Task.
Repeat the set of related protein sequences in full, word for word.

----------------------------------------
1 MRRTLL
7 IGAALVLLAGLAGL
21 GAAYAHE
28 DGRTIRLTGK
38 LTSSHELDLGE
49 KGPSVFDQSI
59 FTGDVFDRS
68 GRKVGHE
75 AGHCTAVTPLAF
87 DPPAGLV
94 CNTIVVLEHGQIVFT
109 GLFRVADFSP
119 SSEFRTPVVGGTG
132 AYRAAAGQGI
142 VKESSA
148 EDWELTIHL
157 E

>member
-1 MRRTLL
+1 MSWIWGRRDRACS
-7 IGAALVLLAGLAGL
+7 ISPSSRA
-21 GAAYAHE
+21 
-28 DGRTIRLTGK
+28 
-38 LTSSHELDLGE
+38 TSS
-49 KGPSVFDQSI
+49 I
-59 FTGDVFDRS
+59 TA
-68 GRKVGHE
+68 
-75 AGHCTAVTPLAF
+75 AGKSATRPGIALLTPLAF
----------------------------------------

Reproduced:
1 MRRTLL
7 IGAALVLLAGLAGL
21 GAAYAHE
28 DGRTIRLTGK
38 LTSSHELDLGE
49 KGPSVFDQSI
59 FTGDVFDRS
68 GRKVGHE
75 AGHCTAVTPLAF
87 DPPAGLV
94 CNTIVVLEHGQIVFT
109 GLFRVADFSP
119 SSEFRTPVVGGTG
132 AYRAAAGQGI
142 VKESSA
148 EDWELTIHL
157 E

>member
-1 MRRTLL
+1 MSWIWGRRDRACS
-7 IGAALVLLAGLAGL
+7 ISPSSRA
-21 GAAYAHE
+21 
-28 DGRTIRLTGK
+28 
-38 LTSSHELDLGE
+38 TSS
-49 KGPSVFDQSI
+49 I
-59 FTGDVFDRS
+59 TA
-68 GRKVGHE
+68 
-75 AGHCTAVTPLAF
+75 AGKSATRPGIALLTPLAF